As an activist in the area of race relations, I knew that some type of violence was always a possible consequence, but I never expected at that time what followed. The police accused me of self-inflicting the wounds for either personal publicity or to try and enhance the image of the anti-apartheid movement, and asked me to take a polygraph test. I consulted with the various civil-rights leaders around the country who were in the coalition, and they unanimously said I should not take the test. When I publicly said that, I knew that there would be a large number of people who, from that point on, would doubt my genuineness or sincerity, and I also received when I did that, however, more than 100 letters and phone calls from women around the country who had been raped, who said, `Perhaps now you can feel like--what it's like to be raped and asked to prove that you were raped.' And that, I think, ultimately led to some of the programming that we do at the center now.

But when I went back to Nashville, I realized that I was the issue and South Africa wasn't. Everybody was wondering, `Did Lapchick do it? Didn't he do it?' They didn't really care if this team was coming. So I flew to Washington, took a polygraph, flew to New York where I was examined by the medical examiner. But before we released the information, South Africa's minister of information, Connie Mulder, came through New York and held a press conference at the United Nations. The scandal that became known as Muldergate, that toppled Mulder and his prime minister, was just beginning to break. He was being grilled on it. And he said, `No, the ministry is continues to be successful. We're gonna go ahead.'

And when he was asked, `What do you consider the successes that you've had this year,' he said two things, that the Davis Cup matches were gonna be held and the second thing, the destruction of Richard Lapchick, which brought the American Justice Department in to investigate a triangular relationship between the Virginia police, the Virginia Klan, whose grand wizard was welcomed as a guest of state in South Africa five weeks after the attack, and the South African security forces.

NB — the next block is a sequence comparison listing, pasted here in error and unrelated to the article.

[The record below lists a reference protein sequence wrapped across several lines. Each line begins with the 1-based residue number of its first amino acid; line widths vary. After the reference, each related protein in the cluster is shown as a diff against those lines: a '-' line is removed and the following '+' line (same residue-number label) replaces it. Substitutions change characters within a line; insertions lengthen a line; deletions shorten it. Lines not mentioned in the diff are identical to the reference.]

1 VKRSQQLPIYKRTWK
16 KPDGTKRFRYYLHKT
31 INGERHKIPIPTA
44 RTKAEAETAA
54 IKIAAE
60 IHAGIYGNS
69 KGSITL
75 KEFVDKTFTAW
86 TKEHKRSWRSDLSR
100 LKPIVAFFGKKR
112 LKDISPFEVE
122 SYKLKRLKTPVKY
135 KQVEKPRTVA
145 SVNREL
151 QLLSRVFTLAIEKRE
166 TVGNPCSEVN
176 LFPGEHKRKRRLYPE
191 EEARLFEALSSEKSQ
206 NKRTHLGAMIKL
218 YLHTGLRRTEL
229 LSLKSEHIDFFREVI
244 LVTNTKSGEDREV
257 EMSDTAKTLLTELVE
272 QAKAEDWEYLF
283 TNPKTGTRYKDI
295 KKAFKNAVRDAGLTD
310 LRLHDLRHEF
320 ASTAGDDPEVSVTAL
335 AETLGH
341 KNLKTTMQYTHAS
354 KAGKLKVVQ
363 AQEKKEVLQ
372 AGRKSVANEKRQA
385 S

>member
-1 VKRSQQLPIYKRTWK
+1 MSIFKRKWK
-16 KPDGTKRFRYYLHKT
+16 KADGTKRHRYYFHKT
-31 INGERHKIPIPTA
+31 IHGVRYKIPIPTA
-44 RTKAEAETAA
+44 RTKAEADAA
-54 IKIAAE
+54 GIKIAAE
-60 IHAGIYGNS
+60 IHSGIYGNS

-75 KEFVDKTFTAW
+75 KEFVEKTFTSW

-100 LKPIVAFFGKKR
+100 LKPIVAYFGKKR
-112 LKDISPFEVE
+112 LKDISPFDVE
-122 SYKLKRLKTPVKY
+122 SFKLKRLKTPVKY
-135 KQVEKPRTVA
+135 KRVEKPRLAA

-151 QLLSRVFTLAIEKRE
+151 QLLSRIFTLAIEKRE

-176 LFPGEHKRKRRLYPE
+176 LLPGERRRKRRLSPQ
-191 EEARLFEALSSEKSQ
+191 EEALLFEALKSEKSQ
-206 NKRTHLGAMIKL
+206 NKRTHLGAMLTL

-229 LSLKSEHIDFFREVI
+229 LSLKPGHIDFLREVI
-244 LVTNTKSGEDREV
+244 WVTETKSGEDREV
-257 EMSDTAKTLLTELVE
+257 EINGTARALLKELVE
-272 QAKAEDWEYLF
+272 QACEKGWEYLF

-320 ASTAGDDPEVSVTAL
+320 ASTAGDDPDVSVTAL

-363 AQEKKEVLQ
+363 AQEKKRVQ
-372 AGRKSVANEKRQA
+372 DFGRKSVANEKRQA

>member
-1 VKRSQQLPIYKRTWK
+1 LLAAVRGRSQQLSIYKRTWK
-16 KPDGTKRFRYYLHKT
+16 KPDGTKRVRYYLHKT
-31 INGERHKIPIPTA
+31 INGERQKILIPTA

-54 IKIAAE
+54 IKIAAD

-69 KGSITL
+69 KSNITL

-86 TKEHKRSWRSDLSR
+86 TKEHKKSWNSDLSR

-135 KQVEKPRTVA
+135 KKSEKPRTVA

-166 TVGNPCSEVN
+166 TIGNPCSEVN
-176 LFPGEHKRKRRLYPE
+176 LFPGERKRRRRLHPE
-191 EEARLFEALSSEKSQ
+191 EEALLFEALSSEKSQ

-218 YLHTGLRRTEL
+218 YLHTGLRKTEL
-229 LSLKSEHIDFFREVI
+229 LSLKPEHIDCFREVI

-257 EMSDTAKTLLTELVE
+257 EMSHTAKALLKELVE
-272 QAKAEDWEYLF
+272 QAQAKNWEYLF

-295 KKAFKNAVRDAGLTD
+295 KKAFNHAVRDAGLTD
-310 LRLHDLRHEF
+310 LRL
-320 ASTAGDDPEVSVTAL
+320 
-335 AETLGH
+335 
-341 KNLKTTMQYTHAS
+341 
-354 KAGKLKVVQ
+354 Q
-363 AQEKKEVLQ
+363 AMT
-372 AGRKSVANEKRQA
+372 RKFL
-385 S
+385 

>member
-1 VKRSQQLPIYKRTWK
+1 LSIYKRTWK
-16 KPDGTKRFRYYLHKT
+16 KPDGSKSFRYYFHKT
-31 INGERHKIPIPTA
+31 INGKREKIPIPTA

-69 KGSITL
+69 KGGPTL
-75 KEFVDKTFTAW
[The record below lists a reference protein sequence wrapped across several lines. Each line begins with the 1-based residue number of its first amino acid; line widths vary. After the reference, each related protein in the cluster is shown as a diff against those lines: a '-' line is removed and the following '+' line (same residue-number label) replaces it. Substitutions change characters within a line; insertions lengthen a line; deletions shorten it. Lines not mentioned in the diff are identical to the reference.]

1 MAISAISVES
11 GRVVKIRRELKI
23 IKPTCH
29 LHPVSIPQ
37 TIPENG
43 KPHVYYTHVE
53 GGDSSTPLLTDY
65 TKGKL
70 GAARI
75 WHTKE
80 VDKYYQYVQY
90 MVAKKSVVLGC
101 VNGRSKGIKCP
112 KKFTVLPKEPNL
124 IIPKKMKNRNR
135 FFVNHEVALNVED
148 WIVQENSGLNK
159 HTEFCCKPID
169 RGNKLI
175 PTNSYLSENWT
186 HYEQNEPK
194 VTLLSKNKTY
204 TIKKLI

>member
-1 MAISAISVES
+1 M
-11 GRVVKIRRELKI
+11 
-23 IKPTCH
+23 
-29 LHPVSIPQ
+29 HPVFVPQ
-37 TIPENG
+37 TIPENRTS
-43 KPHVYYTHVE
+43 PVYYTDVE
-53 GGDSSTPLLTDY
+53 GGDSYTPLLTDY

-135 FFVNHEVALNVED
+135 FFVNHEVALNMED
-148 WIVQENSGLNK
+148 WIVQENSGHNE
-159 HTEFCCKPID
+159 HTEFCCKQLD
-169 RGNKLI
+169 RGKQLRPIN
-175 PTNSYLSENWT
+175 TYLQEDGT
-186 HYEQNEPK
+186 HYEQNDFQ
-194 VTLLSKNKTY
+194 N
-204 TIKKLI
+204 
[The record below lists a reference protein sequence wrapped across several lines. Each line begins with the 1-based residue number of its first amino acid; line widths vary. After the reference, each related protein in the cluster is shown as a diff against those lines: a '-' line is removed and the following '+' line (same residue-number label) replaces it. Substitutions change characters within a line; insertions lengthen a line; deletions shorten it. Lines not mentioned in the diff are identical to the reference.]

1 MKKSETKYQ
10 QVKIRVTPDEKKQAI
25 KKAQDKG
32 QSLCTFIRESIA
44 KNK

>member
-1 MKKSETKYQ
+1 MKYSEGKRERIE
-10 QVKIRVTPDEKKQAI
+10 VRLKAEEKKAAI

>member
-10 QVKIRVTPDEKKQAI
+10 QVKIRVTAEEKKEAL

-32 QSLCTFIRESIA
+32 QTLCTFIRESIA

After we released the results of the polygraph, I received a kidnap threat on Joey, who was missing for the most terrifying two and a half hours of my life.

I finally went to South Africa in 1993, bringing a group of NBA players to launch a program that we have in the United States called Project Teamwork. The group included Patrick Ewing, Dikembe Mutombo, Alonzo Mourning; the coaches were Lenny Wilkens and Wes Unsel. David Stern and Charlie Grantham were also in the entourage, and me. And needless to say, I was the least descript or interesting-looking of this group of people. As we walked into the American Embassy, the American ambassador walked directly by all these gentlemen and came up to me, and he said, `I want you to know I was the deputy ambassador here in 1978, and half of us'--I want to underline where I was standing at this moment--in the American Embassy in South Africa--`half of us wanted you killed; the other half considered you a hero. I was in the latter group.'

And he took me upstairs to the secure area of the embassy and pulled out a file with my name on it and showed it to me, documenting my daily movements between 1968 and 1981, and said that the American Embassy in South Africa routinely shared that information with the South African security forces.

I shared this with you so that you will know that, with the rest of what I speak about this morning, I'm talking as a passionate academic, somebody whose father taught him that, armed with information, you can bring about change. When we talk about the issue of race and sport, we look at player opportunities; we look at front-office hiring practices, whether they be in top management, senior administrators and other professional categories; we look at who coaches the team; and we look at opportunities for minority contractors and vendors.

I will be happy to distribute to the commission, if you want, something called the Racial Report Card, which we issue every year, which analyzes that across the professional and college ranks.